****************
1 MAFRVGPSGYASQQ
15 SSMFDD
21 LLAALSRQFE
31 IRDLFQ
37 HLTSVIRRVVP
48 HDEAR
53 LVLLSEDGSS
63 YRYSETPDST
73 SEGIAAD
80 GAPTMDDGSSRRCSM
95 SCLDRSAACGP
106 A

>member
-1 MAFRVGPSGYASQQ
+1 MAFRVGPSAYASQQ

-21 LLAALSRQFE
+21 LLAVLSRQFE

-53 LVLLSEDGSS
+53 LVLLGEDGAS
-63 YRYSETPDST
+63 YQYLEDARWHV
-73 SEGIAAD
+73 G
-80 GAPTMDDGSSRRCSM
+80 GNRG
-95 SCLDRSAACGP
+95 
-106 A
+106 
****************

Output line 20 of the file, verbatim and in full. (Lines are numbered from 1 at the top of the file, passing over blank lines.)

-63 YRYSETPDST